During autumn in Idaho, the days are still warm but mornings and evenings call for sweatshirts. An eighty-degree autumn day doesn’t have the sharp edges of an eighty-degree summer day.
First frost can be as early as August. Rising early requires a light, because the sun is grabbing an extra forty. Continue reading →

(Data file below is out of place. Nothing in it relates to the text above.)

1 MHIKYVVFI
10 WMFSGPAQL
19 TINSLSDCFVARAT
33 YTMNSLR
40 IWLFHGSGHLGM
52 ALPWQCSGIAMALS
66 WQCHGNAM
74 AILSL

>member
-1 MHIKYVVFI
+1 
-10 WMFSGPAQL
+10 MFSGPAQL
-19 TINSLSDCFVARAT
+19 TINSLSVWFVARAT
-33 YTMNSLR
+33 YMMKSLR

I drive north four-and-half miles on Highway 93, the only paved road from Salmon, until I reach the Lemhi County community of Carmen. In 2015, its population is an estimated 392, and almost every corner seems to hold a house, yet the community is still secluded enough to provide plenty of space between the homes. Most of them are situated behind trees or down dirt roads, creating the illusion that Carmen is empty, maybe even uninhabited. The neighbors keep to themselves in this quiet place, yet they welcome newcomers with open arms. The residences extend along the highway, known locally as the Big Flat, which looks just like its nickname until the land reaches the hillsides and the cliffs, used long ago as buffalo jumps by the people of Sacajawea, the Lemhi Shoshone, also known as Agni Dika (Salmon Eaters). Buffalo jumps were cliffs over which tribal members would drive the animals, while others waited below with bows and spears. Nowadays, the cliffs are much admired by tourists and by residents like me, who drive past them often. Continue reading →